Old goods, new prices


Coco LeGrand

As thrift stores get busier than ever, prices on secondhand goods have increased drastically. Now, some low-income customers are unable to afford basic necessities at thrift stores.

Amber Branson, mother of two, has been a frequent shopper at the Crestwood Savers for the past decade. She used to buy clothes for herself, but now she’s buying tableware for her house, books for her kids and espresso glasses for her husband. Branson has relied on Savers for 10 years, but only noticed the rising prices within the past few months.

After COVID-19, the thrifting market thrived, growing 15% last year, according to Coresight Research. But that hasn’t stopped thrifting corporations like Goodwill and Savers from raising their prices. One Goodwill valuation guide from 2010 shows all of their clothes valued with flat rates, with examples such as $4 for shirts, $6 for jeans and $6 for shoes. In a 2020 valuation guide, the prices become a spectrum, from $2–$12 for women’s shirts, $4–$21.00 for jeans and $4–$9 for tennis shoes. Many of these prices have doubled, if not tripled within these past few years. As long as people keep buying their products, they have no reason to lower prices. So where is this demand coming from? The culprit is likely Gen Z.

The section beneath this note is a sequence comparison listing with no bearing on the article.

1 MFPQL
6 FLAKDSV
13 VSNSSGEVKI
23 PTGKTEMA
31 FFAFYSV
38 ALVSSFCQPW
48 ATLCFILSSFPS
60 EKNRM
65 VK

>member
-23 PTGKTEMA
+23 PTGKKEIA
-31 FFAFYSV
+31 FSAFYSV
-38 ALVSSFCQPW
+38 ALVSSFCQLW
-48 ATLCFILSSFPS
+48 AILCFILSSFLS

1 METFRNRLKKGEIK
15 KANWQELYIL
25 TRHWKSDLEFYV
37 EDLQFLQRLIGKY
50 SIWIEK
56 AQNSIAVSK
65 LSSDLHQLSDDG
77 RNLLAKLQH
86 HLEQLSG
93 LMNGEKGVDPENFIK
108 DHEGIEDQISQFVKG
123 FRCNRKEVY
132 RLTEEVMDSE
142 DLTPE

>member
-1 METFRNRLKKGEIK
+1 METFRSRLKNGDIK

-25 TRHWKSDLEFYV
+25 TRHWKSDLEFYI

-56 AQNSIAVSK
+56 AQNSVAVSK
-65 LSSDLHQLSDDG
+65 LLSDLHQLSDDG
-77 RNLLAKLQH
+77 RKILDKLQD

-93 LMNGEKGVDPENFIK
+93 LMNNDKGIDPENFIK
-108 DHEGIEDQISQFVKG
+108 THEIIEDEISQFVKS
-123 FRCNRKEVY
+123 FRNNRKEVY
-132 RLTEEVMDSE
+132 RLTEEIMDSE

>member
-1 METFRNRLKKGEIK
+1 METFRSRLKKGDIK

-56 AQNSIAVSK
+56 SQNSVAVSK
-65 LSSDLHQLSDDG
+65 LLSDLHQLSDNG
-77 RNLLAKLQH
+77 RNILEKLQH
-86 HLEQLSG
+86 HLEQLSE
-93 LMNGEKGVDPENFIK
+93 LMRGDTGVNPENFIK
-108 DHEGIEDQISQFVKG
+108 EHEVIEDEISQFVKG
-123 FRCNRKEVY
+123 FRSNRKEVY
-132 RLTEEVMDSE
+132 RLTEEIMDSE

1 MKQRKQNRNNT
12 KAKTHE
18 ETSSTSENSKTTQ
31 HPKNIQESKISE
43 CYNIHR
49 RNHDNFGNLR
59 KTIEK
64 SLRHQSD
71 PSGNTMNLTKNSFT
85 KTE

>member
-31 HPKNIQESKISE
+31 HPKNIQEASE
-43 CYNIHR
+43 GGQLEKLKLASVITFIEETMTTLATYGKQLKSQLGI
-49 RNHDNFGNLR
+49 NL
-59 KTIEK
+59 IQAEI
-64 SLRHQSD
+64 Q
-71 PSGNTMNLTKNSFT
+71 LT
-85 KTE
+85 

“Now when you go, it’s like you could just buy it almost new and it would be as affordable.”

— Amber Branson

Ben Guenther, junior, started thrifting last year, and now goes every weekend. He said young people spent more time on social media during COVID-19, which grew their interest in fashion. According to NPR, many young people are drawn to thrifting clothes as they’re affordable, sustainable and stylish. ThredUp, an online resale store, claims 1 in every 3 Gen Zers buys secondhand clothes. According to a business report by McKinsey and Company, Gen Z is more affluent than other generations, making up 40% of the global consumer population. This makes Gen Z a unique demographic at thrift stores, as they can afford more clothes than the average customer. But people like Branson get left behind. 

“It’s frustrating because some of us have kids and would like to get a good deal and find some fun things,” Branson said. “Now when you go, it’s like you could just buy it almost new and it would be as affordable.”

TKC attempted to interview leaders at Goodwill and Savers about their rising prices, but they declined. Despite the inflation, both Branson and Guenther still agree that thrifting is fun and sustainable. They support their local thrift stores by donating at least once a month. 

“Thrift store shopping is fun and a good way to help the environment,” Branson said. “I think there’s great value in [thrifting].”